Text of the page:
AF retiree incorporates love of coffee with mentoring Airmen

  • Published
  • By Airman 1st Class Jesenia Landaverde
  • 92nd Air Refueling Wing Public Affairs
His coffee grinder is set to a specific coarseness, tamper that pushes the grinds with exactly 30 pounds of pressure, the espresso machine calibrated to give consistent shots of espresso every time at 198 degrees for the right amount of coffee at the proper grind, pressure and temperature can extract the optimal amount of oils, caffeine and flavor out of each coffee bean.

Making a good cup of coffee is both an art and a science.

Larry Bowman, an Air Force retiree, owns and operates The Coffee Corner, a small coffee shop in the 92nd Medical Group that powers Airmen, civilians and retirees through their days.

“Military customers are courteous, friendly and they understand camaraderie,” Bowman said. “I understand Airmen because I was once a supervisor and an instructor. The coffee shop allows me to mentor and help them out around the hospital. It’s my job as a retiree to help out where I can.”

Bowman enlisted July 2001, and was stationed at Fairchild Air Force Base for 14 years, during which he was a flight chief for a section of crew chiefs, and deployed overseas seven times. He retired June 2015, and stayed in the local area.

“I encourage Airmen to go to school and get an education,” he said. “The better educated you are, the further you can take [your career] and the less ‘what if’s’ there are. Whether you’re transitioning out early, or at your 20-year mark, find something you love and go after it.”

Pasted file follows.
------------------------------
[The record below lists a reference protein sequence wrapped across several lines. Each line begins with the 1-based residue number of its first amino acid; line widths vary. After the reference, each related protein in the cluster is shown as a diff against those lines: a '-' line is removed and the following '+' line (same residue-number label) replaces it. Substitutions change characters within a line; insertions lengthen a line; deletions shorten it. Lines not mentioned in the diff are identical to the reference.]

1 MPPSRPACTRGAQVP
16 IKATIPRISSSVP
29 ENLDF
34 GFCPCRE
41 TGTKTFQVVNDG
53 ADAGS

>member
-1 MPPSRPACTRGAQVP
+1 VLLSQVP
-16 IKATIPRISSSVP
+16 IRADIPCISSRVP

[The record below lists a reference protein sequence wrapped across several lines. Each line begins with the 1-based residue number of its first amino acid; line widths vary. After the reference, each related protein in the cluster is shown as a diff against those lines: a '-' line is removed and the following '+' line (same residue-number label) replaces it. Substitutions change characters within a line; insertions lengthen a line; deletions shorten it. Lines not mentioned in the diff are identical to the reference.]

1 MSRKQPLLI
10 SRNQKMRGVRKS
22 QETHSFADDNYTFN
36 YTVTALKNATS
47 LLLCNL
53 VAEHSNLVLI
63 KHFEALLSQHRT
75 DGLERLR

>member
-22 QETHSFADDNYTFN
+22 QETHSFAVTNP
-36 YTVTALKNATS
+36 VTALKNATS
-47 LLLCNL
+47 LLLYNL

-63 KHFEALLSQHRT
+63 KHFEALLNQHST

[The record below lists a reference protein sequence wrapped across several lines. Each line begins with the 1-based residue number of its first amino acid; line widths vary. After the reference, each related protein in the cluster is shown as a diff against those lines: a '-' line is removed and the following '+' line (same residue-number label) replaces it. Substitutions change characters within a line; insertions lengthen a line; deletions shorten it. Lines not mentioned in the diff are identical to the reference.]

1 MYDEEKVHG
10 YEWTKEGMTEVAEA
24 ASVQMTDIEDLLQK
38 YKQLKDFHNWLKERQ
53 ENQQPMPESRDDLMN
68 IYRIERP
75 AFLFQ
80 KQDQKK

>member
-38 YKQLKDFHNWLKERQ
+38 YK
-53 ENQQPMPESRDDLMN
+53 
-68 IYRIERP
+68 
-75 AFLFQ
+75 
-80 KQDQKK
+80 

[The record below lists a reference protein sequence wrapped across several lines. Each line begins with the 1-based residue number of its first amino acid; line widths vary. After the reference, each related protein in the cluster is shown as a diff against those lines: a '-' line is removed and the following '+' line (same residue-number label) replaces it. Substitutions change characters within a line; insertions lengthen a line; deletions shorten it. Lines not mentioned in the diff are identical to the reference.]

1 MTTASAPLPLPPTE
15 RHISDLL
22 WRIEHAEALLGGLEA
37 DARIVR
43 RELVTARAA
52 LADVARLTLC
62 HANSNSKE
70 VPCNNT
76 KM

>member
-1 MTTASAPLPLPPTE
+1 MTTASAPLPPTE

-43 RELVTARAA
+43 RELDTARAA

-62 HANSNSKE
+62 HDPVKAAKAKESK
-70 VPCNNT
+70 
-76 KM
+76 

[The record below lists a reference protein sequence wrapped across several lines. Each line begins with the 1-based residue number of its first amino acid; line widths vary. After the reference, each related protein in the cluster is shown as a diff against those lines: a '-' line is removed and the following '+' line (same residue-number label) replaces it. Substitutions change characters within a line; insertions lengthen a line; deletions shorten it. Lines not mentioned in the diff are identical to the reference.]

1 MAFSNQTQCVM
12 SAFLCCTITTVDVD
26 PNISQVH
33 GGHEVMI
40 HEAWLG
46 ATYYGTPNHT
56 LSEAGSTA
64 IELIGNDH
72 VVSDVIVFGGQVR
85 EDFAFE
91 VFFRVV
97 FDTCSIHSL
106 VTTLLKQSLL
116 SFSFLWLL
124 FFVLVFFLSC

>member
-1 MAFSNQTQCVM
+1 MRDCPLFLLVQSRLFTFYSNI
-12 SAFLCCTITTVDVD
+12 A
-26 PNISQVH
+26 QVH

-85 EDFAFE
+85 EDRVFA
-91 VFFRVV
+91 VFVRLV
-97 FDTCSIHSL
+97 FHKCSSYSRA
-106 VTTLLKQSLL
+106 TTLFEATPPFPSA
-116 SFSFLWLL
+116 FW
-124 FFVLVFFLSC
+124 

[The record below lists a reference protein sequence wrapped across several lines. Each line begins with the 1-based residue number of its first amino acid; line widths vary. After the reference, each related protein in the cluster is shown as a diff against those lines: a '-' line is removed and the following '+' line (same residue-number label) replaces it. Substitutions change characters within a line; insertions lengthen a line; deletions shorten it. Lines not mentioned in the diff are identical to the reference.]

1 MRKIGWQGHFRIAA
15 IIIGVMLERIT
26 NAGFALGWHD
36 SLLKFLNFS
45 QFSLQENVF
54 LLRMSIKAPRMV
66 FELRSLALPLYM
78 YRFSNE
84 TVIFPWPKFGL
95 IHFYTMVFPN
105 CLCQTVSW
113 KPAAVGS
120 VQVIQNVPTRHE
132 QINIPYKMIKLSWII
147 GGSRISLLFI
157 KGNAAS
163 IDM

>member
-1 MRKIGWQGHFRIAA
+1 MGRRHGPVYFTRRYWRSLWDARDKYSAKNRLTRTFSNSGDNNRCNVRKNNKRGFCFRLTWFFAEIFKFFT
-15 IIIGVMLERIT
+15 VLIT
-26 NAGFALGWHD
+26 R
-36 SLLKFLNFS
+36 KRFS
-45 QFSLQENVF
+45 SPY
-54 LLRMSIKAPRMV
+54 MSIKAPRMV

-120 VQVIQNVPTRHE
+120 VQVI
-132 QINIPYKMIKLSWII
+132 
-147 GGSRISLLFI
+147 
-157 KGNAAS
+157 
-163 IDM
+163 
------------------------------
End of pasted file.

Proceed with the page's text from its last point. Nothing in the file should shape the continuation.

Bowman said he has always had an entrepreneur mindset. He pursued an accounting degree using his GI Bill benefits, then invested in a coffee shop at Fairchild to fulfill his dream of being his own boss.

Bowman says emotional intelligence helps to build customer rapport when interacting with Airmen at the 92nd MDG building.

“I can usually sense customer’s vibes once I get them to talk,” Bowman said. “I smile and let people know I’m here to listen if they need anyone to talk to.”

Bowman asks for feedback to help grow and find better ways to get to know and make his customers happy.

“He blends a good cup of coffee and is really imaginative,” said Colleen Couch, 92nd Medical Support Squadron utilization manager. “He makes the shop unique. He’s former military, so he already possesses camaraderie and understands how to talk to Airmen. I don’t go just for the coffee, but for the social benefit. He lightens up my day.”

Just like Bowman ensures his espresso machine is calibrated correctly for crafting the perfect cup of coffee for his customers, he is always working on bettering Airmen and getting to know his customers here at Fairchild.

Take advantage of the resources available to you, seek out mentors and wingmen. For more information on how to take advantage of your military educational benefits, contact the Education Center at (509) 247-2348.